'It’s just a mess': E-hailing in the spotlight
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How would you react if the driver from your e-hailing service provider suddenly asked you to take hold of the steering wheel of a moving vehicle while he worked his GPS device?
Would you be comfortable if the driverwas unable to take his eyes off your “luscious lips”; if he enquired whether you would be “home alone later”; or displayed a wanton disregard for the rules of the road?
Safe, affordable, and hassle-free rides would be the kind of experience e-hailing commuters look forward to when they pay to be transported from place to place.
E-hailing has enjoyed worldwide popularity, and the trend of flagging
a ride with a few clicks on your
mobile phone has grown rapidly in our country.
However, whether e-hailing service providers are doing enough to ensure that their drivers’ all-round efforts remain on the straight and narrow has become a talking point.
While some local riders are satisfied with the experience delivered by
the two most popular providers, Uber and Bolt (previously Taxify), others are not.
For those who complain, either on their respective service provider’s app, on social media platforms or other circles, it’s usually about the driver’s performance and conduct.
The common complaints were
that some drivers became infuriated when riders paid by card, some male drivers chatted up female passengers and even stored their numbers without permission.
Others complained that the photo of the designated driver, sent by the service provider ahead of the trip, did not match the looks of the person who arrived.
Commuters also complained that some drivers were
rude, aggressive, used abusive
language and cancelled some trips without warning.
On one occasion, Nompendulo Dlamini flew to Joburg from Durban and hailed an Uber to complete her journey, but it didn’t go as planned.
“The driver stopped at a garage, said he was unable to travel to my destination and demanded cash. He suggested that I get someone to fetch me from the garage after charging
Dlamini said her flight had been delayed and had only arrived in Joburg at 1am.
“Here I was, in the dead of night, and in a strange place. Luckily, I was able to call a friend,” she said.
Once Londeka Goge of Pinetown was riding in a Bolt car when the driver made inappropriate comments about her and her lips.
Her response to him was: “You try anything, and we’re both dead.”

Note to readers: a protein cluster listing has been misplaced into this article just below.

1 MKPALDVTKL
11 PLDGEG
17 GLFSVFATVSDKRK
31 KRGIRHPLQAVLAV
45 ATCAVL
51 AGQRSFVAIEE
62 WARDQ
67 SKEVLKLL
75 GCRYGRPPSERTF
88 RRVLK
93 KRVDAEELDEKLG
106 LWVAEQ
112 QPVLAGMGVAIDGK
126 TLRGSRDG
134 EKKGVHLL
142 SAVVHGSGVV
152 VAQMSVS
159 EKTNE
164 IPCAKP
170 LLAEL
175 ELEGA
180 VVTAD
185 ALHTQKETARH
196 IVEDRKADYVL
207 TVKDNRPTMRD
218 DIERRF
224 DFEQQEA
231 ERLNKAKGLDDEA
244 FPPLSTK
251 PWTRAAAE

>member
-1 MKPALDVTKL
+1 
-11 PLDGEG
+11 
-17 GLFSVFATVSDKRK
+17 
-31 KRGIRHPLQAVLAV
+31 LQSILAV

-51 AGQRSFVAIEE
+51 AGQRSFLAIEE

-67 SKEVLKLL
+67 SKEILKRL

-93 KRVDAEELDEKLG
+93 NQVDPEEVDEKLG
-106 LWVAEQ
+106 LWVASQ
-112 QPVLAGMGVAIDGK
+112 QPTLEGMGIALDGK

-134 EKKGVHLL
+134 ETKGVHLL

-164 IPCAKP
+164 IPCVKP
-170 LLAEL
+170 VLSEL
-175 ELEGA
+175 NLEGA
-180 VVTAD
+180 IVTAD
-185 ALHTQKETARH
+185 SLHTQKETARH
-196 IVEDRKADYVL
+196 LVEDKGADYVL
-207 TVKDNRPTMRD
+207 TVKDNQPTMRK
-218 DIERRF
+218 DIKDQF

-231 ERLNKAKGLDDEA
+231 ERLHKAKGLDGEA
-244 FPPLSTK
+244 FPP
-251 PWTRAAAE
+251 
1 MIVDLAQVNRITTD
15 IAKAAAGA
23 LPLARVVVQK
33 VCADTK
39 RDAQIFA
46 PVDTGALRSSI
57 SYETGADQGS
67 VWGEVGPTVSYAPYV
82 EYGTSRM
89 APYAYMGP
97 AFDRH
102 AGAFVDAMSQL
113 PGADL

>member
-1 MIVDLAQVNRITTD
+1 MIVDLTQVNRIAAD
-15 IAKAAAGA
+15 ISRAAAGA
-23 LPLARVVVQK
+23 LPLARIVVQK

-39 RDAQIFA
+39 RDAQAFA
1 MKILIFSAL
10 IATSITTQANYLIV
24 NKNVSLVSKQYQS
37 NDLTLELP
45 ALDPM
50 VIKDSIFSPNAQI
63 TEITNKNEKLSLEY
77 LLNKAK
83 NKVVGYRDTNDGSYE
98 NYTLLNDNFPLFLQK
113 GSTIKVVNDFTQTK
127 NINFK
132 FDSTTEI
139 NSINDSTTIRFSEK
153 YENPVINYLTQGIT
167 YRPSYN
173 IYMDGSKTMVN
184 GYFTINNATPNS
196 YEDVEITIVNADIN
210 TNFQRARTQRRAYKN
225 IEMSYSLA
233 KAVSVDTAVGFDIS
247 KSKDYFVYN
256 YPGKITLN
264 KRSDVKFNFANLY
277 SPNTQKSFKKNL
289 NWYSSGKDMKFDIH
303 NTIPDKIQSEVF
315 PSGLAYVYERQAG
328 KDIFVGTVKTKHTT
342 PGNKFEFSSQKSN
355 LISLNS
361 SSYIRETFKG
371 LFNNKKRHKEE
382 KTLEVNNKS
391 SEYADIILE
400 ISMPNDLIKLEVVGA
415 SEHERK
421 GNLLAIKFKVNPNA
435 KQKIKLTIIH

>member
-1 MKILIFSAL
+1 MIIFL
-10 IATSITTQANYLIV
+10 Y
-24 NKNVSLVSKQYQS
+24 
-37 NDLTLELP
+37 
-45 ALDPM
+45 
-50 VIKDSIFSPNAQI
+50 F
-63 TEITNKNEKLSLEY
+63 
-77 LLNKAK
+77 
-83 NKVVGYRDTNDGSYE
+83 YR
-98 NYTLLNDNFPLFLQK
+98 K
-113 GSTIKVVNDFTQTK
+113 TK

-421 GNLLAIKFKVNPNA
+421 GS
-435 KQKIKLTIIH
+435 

However, in August, an Uber driver chided her when she complained about the odour emitted from the eight “isiphandla” (goat skin) bands on his hand.
Londeka Goge’s alleged view of the Uber driver with several traditional bands on his wrists that gave off an ‘awful’ smell. Photo: Supplied.
“The smell was awful. There was still some raw meat on the bands. I took a picture and posted it on
“When I asked the driver to
cover his hand, he said that as an African, I should understand tradition,” Goge said.
A frequent e-hailing rider, who preferred to be named only as “Cee”, said she has had many “bad” and “scary” experiences with both Uber and Bolt drivers.
“As a single black female entrepreneur who often travels alone, it’s just a mess. Unfortunately, I’m not
always able to avoid using the services,” said Cee.
She said she had drivers who asked her, “who is home”, “if I was married”, and some were drunk.
“There were drivers who got nasty and vicious when I refused to share my phone number. Another dropped me in the middle of nowhere because I called him out for being on his phone while driving.”
Cee said she was also verbally abused when she objected to his
“I have complained about some of my experiences. Quite frankly, some of the responses from the service providers were nonsense. They don’t care,” she said.
Nicole Graham, DA councillor and eThekwini caucus leader, had a favourable response when she complained to Uber about the kamikaze tendencies of her driver, last week.
“Uber refunded me R12. It’s only R12, but I appreciate that they have done something.”
Graham’s previous tweet read: “Just dropped my car off for a service and had the weirdest Uber trip. The driver had no intention/ capability of following the GPS.
He just drove whichever way he felt. Went the wrong way twice and when I told him, he just stopped dead on the M41.”
She said afterwards: “The biggest concern is safety. Our roads are
dangerous, and you want a driver to drive properly.”